People Skills: Everything is not an emergency!

A quote from Natalie Goldberg, Wild Mind (1990)
“Stress is an ignorant state.
It believes that everything is an emergency.”

Let’s think about that for a minute. To define stress as an ignorant state is pretty controversial. We’ve been told for years now that stress is building in our society, that stress will hurt our health and basically harm us enough that death will occur if we don’t do something about it. Now Ms. Goldberg has the audacity to proclaim stress as an ignorant state?
I say Bravo and it’s about time!

For quite some time now I’ve maintained that many of the ills of our society are because we don’t know that we don’t know something. This is particularly true of etiquette, social norms, business practices and interpersonal skills. I believe that people would not go out of their way to be rude, crude or offensive if they only knew how they were coming across. We are ignorant and think that everything is an emergency, hence making others uncomfortable and causing stress.

This is good news because we can overcome ignorance. As far as the stress element, we need to do what Steven Covey maintains in “The Seven Habits of Highly Effective People”.  We must prioritize things into what is important but non urgent, (an emergency) urgent and important, not important and a waste of time. If we do these simple things our stress level will decrease, we will begin to enjoy our life more fully and we can start to concentrate on those other things we’re not ignorant about and which bring us joy and happiness.

To reduce your stress level think about implementing the following:

1.    Take time to plan.
The best way to de-stress and work more productively with people is to pre-plan. This way you understand where your time is going and you have decided the direction you want to take. Dan Kennedy writes in, “No B.S. Time Management” that if we can plan our year, month, week and day we will always have a handle on what is happening or should happen at any given time. Most things are not emergencies, they are simply other people’s priorities and they’ve convinced you to act on their schedule not yours. The more planning you’ve put in the less stress you will experience. You will be able to deal with people in a more professional and productive way.  I know top executives that spend a full hour per day planning and writing down the things that they want to accomplish. For every minute you plan you can save 10 minutes in wasted time. What a way to keep stress at bay!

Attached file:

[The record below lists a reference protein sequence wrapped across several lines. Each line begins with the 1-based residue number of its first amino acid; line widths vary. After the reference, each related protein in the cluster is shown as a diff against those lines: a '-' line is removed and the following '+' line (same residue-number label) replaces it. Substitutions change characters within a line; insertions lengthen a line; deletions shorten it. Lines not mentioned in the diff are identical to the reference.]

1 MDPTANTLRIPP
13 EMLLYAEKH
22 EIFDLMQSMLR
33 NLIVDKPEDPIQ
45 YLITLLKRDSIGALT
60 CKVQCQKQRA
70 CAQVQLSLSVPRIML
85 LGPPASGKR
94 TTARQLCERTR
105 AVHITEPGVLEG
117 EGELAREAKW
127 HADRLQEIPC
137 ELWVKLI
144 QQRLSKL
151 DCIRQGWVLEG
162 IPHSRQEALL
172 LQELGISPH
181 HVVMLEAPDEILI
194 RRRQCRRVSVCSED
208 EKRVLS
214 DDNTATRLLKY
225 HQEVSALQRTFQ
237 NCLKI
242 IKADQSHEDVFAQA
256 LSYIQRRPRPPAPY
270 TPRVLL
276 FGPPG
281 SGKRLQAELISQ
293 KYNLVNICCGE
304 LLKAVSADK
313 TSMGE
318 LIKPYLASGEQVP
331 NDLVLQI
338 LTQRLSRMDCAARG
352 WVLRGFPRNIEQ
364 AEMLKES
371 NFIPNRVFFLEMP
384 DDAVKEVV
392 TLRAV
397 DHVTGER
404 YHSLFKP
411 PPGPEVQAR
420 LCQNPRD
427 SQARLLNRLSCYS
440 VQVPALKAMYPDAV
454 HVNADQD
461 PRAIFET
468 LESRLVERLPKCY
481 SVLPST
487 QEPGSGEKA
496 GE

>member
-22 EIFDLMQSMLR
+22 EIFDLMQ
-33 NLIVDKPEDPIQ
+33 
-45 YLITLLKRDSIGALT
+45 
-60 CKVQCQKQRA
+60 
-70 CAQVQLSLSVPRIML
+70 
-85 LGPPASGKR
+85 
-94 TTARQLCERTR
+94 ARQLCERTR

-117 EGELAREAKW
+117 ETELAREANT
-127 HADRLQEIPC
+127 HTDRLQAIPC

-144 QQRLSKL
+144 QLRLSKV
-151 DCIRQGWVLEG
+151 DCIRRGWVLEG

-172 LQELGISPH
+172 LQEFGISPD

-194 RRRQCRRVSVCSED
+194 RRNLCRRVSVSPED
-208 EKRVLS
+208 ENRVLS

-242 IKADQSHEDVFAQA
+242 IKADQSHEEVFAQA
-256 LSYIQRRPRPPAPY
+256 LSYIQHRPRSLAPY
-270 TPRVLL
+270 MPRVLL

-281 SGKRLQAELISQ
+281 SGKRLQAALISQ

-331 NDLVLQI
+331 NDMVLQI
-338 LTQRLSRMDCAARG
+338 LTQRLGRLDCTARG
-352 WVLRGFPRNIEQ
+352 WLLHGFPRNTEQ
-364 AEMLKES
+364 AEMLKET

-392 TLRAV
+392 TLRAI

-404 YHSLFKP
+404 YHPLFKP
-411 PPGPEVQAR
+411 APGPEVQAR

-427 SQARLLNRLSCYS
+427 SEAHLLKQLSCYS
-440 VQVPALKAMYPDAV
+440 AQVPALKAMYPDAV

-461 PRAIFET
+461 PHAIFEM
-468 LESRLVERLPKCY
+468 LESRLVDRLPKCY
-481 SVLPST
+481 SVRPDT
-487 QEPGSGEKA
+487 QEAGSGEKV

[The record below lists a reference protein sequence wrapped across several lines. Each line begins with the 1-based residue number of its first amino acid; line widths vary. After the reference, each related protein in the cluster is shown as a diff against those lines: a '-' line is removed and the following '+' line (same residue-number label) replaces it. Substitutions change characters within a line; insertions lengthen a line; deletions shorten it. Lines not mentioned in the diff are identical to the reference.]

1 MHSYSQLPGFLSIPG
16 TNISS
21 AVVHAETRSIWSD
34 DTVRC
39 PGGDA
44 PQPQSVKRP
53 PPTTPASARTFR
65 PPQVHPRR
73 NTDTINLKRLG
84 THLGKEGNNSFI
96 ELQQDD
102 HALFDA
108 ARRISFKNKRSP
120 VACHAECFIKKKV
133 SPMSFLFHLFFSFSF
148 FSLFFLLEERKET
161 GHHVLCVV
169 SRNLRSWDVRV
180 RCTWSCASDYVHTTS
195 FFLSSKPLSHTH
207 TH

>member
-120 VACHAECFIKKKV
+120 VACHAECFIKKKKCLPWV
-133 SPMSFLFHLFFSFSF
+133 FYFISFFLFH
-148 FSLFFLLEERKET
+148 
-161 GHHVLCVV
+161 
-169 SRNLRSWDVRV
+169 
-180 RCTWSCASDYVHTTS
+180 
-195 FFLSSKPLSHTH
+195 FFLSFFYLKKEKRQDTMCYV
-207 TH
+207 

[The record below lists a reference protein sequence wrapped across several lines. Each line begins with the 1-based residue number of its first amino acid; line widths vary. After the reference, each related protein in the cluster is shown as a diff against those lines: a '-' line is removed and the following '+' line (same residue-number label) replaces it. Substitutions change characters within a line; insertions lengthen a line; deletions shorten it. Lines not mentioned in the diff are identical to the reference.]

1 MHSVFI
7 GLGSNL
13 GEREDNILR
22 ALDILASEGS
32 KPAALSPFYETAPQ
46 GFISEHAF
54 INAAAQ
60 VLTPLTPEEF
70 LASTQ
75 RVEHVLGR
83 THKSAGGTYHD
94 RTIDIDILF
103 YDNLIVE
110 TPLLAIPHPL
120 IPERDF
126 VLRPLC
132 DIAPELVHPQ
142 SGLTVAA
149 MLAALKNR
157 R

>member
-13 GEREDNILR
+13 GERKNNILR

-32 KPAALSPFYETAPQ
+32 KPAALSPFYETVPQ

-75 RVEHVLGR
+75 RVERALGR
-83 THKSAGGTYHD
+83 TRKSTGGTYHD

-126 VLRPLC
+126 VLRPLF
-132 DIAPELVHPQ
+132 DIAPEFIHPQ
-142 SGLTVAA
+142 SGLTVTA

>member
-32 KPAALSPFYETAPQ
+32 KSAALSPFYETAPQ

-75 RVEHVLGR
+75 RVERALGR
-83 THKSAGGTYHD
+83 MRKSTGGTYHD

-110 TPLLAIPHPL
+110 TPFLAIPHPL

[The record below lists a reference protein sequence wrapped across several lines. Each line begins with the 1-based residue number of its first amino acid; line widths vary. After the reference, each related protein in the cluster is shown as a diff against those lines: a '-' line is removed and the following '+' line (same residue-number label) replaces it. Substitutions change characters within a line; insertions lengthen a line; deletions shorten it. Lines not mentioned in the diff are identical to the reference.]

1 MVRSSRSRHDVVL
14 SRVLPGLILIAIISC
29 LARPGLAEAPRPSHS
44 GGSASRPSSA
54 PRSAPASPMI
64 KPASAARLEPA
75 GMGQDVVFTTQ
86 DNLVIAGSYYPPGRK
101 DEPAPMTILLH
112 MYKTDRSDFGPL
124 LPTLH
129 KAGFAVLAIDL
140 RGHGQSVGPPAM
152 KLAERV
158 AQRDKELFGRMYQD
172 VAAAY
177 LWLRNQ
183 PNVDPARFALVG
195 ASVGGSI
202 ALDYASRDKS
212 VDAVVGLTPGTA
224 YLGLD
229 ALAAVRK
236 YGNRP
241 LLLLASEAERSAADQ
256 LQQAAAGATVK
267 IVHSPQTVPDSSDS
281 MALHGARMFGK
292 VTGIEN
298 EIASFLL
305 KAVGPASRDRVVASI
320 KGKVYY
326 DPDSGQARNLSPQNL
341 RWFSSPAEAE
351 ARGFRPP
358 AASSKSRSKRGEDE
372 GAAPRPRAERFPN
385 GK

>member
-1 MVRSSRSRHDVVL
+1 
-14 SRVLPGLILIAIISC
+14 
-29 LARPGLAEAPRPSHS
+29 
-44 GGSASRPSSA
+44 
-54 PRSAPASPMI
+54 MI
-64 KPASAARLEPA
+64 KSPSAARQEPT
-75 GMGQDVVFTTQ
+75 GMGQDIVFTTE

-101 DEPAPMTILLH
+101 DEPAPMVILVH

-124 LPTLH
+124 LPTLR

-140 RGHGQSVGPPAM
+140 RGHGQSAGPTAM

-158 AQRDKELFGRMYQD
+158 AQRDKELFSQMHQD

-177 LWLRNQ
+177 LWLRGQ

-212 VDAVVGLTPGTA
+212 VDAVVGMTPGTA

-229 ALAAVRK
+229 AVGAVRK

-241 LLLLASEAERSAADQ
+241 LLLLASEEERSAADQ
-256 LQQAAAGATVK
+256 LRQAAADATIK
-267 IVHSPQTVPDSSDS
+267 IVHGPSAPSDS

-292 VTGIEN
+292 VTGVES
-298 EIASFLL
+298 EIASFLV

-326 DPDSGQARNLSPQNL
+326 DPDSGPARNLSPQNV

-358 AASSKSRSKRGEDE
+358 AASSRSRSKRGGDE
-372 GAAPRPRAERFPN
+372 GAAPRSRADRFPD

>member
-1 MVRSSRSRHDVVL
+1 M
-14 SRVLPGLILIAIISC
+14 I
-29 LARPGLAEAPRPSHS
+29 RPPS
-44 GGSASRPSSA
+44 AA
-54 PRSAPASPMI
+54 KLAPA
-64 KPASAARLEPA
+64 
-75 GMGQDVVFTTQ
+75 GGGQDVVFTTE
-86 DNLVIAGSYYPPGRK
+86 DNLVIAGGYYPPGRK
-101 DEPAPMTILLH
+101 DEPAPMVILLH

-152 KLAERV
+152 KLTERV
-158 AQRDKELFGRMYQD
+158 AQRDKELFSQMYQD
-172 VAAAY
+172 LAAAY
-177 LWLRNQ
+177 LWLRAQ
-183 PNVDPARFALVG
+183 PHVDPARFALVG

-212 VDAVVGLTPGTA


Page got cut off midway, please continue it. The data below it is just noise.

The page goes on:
2.    Determine your life priorities.
If you’re consumed with work you may be feeling pressure that’s self-imposed. What are you working for? This is a great question to ask yourself when planning your time. Getting the report out because you have to do it and not making the sales calls that will bring in income is a sure sign of out of whack priorities. We do what we know we have to, or what is easiest and don’t do what will make life less stressful. If you’ve ever had a project you keep putting off then you know exactly what I’m talking about. The same with not talking to someone because you don’t want to confront the issue that person is having. The stress builds the longer you don’t do whatever it is that’s hanging over your head. Brian Tracy suggests that you eat a live frog first thing in the morning.
Don’t be grossed out.  His thinking is that if you do the worst or most difficult thing first thing in your day it’ll be down hill riding from then on. Write a list of priorities to plan your day.  Do the tough stuff first and your stress level will lower each and every day.

3.    Decide what you consider an emergency.
The longer a person works the more they realize these important facts:  missed deadlines don’t kill you, quality work is more important than quantity of work, and everyone who seems to need you really doesn’t. Be careful not to give your time away for non-important issues. People are the most important asset and you will want to spend time developing relationships and building loyalty and skills, not putting out fires. I have found that things that I thought were emergencies really were just excuses I used to make myself feel important for taking care of a challenge. Mostly life is filled with a series of choices, and how we deal with them is really the determining factor in how much stress we have. Most things are not emergencies, most things are unimportant, most things can be handled in a calm and effective manner.

To lower your stress, just remember that everything isn’t an emergency.  It’s simply something you must decide to act on or not act on. These three steps should help you start to turn your stress ignorance into life bliss. The only challenge is will you do them?

Want a daily reminder to help you focus 5 days a week?
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& The Schuh Crew

Shawna Schuh, CSP

Helping Sales Professionals, Executives, and Service Teams profit through advanced people skills.

2421 Hwy 47  | Gaston, Oregon 97119 | 503-662-3044 |


~ by Shawna Schuh on June 18, 2009.

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